South Scotland Golden Eagle project hits milestone with six new chicks


A Golden Eagle conservation project has passed a new milestone as six more chicks have been relocated to southern Scotland.

The new additions bring the total population to 39, which is the highest number recorded in the area in 300 years. The chicks were transported from the Scottish Highlands this summer to a secret location near Moffat.

The Golden Eagle chicks were relocated from the Highlands (South of Scotland Golden Eagle Project).

The South of Scotland Golden Eagle Project aims to reverse the decline in their numbers in the area. It brought its first young birds to the Moffat Hills in 2018. Project manager Cat Barlow said: "It is thrilling to know that our six new arrivals bring the local population to the highest number for three centuries.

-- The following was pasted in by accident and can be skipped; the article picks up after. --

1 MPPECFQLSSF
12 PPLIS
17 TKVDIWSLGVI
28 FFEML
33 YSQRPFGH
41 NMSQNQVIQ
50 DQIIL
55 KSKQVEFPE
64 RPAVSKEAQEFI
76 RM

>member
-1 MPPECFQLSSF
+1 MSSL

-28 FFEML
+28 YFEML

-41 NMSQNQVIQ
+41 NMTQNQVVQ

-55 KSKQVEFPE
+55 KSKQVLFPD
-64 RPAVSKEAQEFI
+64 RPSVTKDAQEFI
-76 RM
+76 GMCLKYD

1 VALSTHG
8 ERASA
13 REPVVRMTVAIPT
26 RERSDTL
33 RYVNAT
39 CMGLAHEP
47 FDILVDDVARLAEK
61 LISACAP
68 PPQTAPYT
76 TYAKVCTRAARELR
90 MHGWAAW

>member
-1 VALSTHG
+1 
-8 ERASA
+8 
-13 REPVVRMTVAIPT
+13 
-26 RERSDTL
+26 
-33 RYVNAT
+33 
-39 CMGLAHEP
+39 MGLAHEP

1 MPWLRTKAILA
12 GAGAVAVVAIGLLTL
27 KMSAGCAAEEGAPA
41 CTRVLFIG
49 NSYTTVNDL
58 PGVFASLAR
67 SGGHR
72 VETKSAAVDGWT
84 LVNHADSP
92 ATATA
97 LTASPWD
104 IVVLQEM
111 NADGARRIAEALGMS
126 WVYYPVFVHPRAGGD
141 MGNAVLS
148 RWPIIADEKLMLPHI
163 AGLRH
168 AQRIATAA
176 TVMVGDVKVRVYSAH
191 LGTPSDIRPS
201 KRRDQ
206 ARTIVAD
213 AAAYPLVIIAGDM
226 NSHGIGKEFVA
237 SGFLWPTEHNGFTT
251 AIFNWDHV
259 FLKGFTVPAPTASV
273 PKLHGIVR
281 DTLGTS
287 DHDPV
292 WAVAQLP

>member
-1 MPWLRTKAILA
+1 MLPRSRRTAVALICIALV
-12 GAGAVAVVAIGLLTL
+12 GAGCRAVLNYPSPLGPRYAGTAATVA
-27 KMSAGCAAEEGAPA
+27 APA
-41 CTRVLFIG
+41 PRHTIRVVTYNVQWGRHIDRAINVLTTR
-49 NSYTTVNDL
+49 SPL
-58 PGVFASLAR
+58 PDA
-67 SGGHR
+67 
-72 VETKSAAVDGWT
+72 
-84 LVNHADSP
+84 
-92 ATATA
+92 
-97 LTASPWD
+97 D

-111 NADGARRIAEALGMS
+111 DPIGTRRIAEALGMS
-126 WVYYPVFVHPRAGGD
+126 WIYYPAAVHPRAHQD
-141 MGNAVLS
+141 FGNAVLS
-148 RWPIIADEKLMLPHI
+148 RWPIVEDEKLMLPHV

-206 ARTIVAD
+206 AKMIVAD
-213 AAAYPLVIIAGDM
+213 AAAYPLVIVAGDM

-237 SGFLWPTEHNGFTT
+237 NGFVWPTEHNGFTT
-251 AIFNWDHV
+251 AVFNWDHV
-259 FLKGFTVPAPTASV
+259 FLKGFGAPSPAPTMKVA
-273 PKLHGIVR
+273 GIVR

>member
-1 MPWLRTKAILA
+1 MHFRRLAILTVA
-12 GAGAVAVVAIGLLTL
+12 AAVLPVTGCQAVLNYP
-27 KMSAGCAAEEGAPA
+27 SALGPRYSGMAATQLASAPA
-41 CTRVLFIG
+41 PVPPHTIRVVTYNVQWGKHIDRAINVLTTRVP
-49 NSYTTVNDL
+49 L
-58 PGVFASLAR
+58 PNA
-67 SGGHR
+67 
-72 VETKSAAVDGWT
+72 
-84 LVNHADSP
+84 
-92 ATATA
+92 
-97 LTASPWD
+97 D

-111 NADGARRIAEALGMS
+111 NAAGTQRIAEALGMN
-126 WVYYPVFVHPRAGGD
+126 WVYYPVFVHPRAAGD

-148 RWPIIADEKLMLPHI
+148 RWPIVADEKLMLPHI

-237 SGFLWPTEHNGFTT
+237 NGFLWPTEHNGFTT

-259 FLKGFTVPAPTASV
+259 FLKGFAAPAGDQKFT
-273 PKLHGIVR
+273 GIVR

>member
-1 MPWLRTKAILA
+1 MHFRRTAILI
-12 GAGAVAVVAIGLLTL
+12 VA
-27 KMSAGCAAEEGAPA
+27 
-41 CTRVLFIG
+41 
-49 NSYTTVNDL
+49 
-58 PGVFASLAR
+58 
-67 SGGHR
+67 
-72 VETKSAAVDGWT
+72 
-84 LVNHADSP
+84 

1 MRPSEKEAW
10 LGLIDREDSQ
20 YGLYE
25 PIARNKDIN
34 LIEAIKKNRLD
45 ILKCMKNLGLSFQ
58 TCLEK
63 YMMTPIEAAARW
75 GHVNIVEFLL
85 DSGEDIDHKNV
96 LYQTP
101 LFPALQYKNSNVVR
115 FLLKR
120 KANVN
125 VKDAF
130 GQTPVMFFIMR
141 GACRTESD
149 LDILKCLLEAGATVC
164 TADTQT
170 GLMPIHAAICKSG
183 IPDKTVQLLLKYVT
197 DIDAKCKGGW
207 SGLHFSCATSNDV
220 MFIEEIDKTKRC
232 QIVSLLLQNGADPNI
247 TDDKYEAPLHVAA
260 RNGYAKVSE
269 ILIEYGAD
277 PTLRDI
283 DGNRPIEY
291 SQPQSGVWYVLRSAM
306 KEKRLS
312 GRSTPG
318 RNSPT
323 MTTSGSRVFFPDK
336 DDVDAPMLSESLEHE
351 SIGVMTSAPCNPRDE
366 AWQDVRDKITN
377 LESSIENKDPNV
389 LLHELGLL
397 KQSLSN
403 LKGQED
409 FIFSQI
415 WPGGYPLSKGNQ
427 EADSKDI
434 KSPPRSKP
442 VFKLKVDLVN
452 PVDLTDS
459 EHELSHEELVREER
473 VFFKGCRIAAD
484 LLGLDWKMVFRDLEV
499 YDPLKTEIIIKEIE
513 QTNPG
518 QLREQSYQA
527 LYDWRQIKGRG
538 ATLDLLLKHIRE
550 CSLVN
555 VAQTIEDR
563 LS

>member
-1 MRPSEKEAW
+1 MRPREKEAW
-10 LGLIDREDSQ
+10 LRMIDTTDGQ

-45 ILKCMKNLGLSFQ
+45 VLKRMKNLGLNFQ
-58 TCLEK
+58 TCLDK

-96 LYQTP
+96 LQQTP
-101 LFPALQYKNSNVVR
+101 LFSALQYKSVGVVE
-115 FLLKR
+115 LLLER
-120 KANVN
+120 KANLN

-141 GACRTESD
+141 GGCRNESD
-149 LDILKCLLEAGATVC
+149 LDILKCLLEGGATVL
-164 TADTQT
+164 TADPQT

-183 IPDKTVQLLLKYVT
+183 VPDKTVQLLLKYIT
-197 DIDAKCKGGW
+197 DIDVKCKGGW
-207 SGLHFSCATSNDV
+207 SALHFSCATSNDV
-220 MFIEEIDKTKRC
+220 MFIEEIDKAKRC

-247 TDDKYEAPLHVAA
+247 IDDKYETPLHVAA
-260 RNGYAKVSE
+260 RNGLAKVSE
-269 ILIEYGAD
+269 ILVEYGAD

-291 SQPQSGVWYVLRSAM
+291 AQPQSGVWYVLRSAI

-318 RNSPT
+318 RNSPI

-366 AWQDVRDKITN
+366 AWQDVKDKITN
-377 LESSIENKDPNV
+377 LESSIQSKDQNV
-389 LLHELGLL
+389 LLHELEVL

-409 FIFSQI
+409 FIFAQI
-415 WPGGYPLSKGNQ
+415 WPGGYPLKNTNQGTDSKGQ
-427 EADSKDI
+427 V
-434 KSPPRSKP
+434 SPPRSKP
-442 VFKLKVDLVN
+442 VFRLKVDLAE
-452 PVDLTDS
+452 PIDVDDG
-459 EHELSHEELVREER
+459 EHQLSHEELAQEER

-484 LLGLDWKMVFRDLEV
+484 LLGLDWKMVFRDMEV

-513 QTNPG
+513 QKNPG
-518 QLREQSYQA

"Before our project began, only three pairs were nesting in the south of Scotland. We've now more than tripled the population. Though all seem to have settled in the south of Scotland, some of our birds have even travelled as far south as the Forest of Bowland in Lancashire, where the species has been extinct for a number of years."

The Scottish Raptor Study Group carefully collected chicks from a number of supportive estates in the Highlands, under licence from NatureScot, before taking them to the release site. The birds were cared for in specially designed aviaries to help them adjust to their new habitat in the Moffat Hills.

The new arrivals will be celebrated at the Golden Eagle Festival in Moffat from 16-18 September. Francesca Osowska, NatureScot's Chief Executive, said: "With wildlife declining across the globe, it is fantastic to hear that the project has translocated so many eagle chicks once again this year.

"Golden Eagles are an exciting part of Scotland's wildlife and we're passionate about returning them to places where they used to thrive."